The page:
Cannot find module ‘simple-twitter’

This generally means that you forgot to install the simple-twitter module. Make sure the package.json file has the following and then run npm install from the application directory:

"dependencies": {
  "mojito": "0.7.x",
  "simple-twitter": "~1.0.0"
},

Summary

In this module, we covered the following:

  • models
  • YQL
  • calling model methods from the controller
  • make REST calls with the Http addon
  • using Node.js modules in your Mojito application

Q&A

  • Does Mojito support the push model of data to the client?

    Currently, no. You push data to the client to initially render the page, but thereafter, binders or new HTTP requests only can get new data. We’ll see how to use binders to request new data in 7. Mojito on the Client.

  • Does Mojito have addons or an API to use a local database?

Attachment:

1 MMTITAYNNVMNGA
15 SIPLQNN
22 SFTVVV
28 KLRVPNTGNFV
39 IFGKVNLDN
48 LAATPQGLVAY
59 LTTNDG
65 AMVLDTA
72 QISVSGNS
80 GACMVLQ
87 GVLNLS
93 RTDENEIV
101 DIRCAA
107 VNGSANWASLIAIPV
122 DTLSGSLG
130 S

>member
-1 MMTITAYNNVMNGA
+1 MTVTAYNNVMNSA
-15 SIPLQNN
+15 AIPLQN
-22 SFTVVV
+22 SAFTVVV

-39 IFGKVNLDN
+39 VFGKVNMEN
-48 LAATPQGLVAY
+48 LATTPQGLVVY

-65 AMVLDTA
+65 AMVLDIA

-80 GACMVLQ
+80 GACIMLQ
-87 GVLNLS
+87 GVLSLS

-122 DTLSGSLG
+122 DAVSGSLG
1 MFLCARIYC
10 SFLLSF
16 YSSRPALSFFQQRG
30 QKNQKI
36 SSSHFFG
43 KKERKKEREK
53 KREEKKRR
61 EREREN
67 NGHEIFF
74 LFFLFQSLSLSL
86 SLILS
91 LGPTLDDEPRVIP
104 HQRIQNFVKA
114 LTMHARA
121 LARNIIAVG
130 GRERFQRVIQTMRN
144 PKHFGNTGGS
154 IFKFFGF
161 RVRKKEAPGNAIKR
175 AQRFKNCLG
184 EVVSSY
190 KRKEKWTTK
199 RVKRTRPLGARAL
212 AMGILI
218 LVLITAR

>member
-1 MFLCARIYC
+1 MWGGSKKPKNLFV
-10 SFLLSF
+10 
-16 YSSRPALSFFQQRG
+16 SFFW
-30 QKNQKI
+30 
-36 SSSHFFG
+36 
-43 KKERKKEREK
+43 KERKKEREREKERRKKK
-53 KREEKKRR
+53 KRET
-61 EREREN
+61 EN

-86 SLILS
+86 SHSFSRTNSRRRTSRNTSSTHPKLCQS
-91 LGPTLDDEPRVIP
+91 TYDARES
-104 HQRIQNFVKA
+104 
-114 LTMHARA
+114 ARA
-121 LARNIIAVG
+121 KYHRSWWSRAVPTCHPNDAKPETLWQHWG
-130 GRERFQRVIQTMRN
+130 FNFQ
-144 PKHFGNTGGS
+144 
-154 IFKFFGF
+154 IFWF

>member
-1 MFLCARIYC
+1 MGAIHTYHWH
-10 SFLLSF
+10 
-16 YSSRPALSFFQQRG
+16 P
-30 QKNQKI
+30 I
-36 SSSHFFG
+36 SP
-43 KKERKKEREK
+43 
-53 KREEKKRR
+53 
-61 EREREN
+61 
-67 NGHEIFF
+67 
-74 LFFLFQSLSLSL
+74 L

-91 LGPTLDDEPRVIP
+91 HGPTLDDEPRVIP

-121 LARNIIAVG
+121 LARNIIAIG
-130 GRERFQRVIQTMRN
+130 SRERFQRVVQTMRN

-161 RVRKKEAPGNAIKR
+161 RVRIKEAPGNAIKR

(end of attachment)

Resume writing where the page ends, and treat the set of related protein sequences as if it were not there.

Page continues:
Mojito does not have any native database solutions, but there is nothing preventing a developer from using a Node.js modules such as mysql for a MySQL database or mongodb for a MongoDB database.

Test Yourself

Questions

  • How do you access models from a controller?
  • What are the four arguments passed to the methods of the REST module?
  • What is the recommended way for getting data in Mojito applications?
  • How do you use Node.js modules in the controller of a mojit?

Additional Exercises

  • Create an additional model for your Twitter mojit that returns dummy tweets. Call the getData method of your new model when the Twitter API returns an error.
  • Create an additional mojit that gets data with the model using YQL.

Terms

YQL
An SQL-like language for querying Internet data and the Web service that fetches data and returns it to clients.
YQL Tables
XML files that define the data source, keys, pagination options, authentication/security options, and any other information needed by the YQL Web Service to fetch data.

REST

Source Code

05_getting_data